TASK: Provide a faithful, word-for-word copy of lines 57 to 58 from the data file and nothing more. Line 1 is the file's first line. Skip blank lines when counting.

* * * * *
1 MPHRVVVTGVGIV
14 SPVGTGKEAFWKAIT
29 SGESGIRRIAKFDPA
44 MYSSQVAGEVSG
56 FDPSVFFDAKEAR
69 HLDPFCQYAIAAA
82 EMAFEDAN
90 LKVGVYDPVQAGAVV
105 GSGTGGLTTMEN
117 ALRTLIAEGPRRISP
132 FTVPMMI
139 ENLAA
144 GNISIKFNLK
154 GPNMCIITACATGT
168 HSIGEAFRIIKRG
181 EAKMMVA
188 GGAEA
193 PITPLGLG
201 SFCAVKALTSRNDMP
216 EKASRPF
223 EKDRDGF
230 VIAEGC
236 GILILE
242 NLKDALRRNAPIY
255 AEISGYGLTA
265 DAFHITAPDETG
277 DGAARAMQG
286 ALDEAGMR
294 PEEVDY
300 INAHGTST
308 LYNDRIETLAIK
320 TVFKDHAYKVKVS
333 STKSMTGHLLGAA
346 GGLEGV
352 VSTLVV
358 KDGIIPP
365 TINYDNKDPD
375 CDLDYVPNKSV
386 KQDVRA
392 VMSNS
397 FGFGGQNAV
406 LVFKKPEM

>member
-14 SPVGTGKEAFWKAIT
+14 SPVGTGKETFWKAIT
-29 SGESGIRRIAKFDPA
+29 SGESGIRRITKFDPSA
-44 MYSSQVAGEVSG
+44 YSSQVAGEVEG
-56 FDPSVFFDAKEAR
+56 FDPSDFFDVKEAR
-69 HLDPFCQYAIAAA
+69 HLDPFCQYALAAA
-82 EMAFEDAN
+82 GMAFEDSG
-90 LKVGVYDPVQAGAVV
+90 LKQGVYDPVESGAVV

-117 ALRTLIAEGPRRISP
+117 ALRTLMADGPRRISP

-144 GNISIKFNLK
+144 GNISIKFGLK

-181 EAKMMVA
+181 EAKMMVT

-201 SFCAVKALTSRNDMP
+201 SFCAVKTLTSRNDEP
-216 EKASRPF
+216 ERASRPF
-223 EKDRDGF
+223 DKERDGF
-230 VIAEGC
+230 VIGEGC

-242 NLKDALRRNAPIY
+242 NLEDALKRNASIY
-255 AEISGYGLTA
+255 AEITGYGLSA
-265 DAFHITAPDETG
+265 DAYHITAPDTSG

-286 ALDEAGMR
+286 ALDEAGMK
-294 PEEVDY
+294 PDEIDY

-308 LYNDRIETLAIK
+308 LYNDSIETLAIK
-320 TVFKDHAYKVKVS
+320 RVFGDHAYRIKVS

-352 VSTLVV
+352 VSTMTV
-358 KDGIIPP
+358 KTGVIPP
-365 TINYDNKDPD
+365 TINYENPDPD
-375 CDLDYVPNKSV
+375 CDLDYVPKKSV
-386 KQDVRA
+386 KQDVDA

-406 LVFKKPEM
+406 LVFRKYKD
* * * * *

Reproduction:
+90 LKQGVYDPVESGAVV

-117 ALRTLIAEGPRRISP